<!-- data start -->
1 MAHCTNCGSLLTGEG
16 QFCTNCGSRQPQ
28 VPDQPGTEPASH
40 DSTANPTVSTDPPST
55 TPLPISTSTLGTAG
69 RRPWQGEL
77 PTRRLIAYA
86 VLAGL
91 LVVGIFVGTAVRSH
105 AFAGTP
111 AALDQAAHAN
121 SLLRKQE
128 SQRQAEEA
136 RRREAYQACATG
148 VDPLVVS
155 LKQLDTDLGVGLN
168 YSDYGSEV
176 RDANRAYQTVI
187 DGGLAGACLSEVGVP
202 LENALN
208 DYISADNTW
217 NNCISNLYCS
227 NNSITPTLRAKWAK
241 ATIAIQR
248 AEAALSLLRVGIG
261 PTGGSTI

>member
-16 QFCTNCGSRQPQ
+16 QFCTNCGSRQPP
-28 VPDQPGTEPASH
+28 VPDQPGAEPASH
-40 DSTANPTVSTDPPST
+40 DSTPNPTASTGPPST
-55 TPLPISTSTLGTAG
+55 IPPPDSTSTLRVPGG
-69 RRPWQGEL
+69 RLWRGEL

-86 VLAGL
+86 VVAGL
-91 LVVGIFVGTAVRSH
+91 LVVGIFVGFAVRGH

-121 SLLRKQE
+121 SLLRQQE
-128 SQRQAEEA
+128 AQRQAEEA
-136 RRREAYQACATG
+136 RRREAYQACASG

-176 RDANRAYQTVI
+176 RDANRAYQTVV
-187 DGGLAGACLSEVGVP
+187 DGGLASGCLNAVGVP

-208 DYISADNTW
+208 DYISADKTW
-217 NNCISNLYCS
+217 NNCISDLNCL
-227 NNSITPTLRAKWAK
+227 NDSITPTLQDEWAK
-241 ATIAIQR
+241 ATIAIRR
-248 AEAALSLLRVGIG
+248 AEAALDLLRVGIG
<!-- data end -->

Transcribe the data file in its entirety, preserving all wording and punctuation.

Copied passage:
1 MAHCTNCGSLLTGEG
16 QFCTNCGSRQPQ
28 VPDQPGTEPASH
40 DSTANPTVSTDPPST
55 TPLPISTSTLGTAG
69 RRPWQGEL
77 PTRRLIAYA
86 VLAGL
91 LVVGIFVGTAVRSH
105 AFAGTP
111 AALDQAAHAN
121 SLLRKQE
128 SQRQAEEA
136 RRREAYQACATG
148 VDPLVVS
155 LKQLDTDLGVGLN
168 YSDYGSEV
176 RDANRAYQTVI
187 DGGLAGACLSEVGVP
202 LENALN
208 DYISADNTW
217 NNCISNLYCS
227 NNSITPTLRAKWAK
241 ATIAIQR
248 AEAALSLLRVGIG
261 PTGGSTI

>member
-16 QFCTNCGSRQPQ
+16 QFCTNCGSRQPP
-28 VPDQPGTEPASH
+28 VPDQPGAEPASH
-40 DSTANPTVSTDPPST
+40 DSTPNPTASTGPPST
-55 TPLPISTSTLGTAG
+55 IPPPDSTSTLRVPGG
-69 RRPWQGEL
+69 RLWRGEL

-86 VLAGL
+86 VVAGL
-91 LVVGIFVGTAVRSH
+91 LVVGIFVGFAVRGH

-121 SLLRKQE
+121 SLLRQQE
-128 SQRQAEEA
+128 AQRQAEEA
-136 RRREAYQACATG
+136 RRREAYQACASG

-176 RDANRAYQTVI
+176 RDANRAYQTVV
-187 DGGLAGACLSEVGVP
+187 DGGLASGCLNAVGVP

-208 DYISADNTW
+208 DYISADKTW
-217 NNCISNLYCS
+217 NNCISDLNCL
-227 NNSITPTLRAKWAK
+227 NDSITPTLQDEWAK
-241 ATIAIQR
+241 ATIAIRR
-248 AEAALSLLRVGIG
+248 AEAALDLLRVGIG